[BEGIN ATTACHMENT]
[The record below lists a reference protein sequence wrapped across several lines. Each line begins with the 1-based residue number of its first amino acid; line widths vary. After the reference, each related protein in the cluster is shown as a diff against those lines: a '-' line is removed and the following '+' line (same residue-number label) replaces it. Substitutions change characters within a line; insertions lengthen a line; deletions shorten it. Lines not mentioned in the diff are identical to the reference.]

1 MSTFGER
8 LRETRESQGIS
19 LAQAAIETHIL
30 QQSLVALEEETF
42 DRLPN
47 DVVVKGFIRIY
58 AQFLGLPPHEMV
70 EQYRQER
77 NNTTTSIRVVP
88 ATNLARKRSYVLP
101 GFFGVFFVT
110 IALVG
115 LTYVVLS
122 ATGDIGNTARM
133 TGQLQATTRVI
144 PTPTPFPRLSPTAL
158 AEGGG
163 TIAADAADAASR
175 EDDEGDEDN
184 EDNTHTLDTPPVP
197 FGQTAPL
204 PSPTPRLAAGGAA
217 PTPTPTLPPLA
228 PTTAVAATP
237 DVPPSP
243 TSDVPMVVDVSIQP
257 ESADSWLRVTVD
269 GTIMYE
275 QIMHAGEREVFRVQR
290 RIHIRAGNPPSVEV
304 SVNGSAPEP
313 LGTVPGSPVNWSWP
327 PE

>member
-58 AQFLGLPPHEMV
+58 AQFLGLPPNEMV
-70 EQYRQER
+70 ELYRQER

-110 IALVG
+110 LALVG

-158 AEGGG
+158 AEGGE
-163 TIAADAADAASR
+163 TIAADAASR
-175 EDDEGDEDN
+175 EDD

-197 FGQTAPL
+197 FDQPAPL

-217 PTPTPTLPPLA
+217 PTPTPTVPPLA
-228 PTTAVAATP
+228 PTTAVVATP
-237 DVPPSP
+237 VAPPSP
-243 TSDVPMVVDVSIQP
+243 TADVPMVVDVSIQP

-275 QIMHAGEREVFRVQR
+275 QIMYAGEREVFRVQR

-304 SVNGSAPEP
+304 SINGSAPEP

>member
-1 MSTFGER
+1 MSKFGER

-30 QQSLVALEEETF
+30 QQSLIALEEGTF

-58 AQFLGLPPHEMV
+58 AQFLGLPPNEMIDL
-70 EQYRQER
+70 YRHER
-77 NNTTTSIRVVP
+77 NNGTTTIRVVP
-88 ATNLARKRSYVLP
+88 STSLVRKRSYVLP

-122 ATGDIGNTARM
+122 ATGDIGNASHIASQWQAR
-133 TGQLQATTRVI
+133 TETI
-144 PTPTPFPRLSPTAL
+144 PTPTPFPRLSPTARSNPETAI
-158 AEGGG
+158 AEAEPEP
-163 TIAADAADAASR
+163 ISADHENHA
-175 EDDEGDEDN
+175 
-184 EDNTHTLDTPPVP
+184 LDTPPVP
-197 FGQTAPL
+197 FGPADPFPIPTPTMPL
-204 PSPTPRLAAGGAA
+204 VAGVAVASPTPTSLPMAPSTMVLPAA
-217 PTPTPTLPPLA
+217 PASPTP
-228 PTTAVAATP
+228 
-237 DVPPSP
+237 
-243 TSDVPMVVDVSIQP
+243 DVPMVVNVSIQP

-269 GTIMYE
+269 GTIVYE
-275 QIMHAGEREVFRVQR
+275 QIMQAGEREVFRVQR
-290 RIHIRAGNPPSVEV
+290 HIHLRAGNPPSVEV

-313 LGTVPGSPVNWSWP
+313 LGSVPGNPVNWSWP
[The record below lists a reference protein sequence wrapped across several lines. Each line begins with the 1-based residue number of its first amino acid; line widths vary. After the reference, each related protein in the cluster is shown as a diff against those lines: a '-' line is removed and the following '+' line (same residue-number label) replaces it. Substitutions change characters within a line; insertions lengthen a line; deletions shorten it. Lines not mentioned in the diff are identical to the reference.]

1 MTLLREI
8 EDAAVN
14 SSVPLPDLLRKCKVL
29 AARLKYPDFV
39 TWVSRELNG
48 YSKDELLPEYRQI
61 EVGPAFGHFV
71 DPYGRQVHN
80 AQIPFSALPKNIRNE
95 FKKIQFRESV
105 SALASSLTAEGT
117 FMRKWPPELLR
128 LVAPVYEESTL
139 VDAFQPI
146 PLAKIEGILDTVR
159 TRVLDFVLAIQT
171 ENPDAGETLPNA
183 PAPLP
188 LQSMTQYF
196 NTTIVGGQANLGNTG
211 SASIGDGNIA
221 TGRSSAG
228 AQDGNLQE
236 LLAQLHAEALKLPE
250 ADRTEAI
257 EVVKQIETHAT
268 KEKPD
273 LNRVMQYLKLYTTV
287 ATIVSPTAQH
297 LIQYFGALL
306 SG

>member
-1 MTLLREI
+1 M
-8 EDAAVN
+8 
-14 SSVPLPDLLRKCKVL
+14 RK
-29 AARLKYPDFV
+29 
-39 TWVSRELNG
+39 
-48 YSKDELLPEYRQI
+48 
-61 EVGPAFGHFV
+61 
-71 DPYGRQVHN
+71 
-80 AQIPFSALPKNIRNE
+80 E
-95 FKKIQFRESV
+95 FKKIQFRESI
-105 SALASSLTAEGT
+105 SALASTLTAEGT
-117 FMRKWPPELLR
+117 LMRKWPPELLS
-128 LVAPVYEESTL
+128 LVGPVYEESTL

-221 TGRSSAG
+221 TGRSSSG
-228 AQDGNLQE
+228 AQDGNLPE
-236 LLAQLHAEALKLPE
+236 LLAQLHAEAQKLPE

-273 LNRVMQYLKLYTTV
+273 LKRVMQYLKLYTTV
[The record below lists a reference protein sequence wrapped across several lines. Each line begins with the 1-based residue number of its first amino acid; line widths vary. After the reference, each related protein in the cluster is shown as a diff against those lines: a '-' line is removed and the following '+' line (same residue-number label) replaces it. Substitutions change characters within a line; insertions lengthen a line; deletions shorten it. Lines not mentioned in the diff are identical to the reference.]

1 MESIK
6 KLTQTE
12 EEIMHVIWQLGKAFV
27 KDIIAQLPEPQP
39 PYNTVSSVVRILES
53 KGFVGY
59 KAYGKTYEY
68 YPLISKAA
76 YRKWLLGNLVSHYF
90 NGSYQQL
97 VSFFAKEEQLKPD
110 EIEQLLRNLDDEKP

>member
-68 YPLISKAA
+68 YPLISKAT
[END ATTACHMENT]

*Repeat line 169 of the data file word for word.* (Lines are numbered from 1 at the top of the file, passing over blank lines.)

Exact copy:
+221 TGRSSSG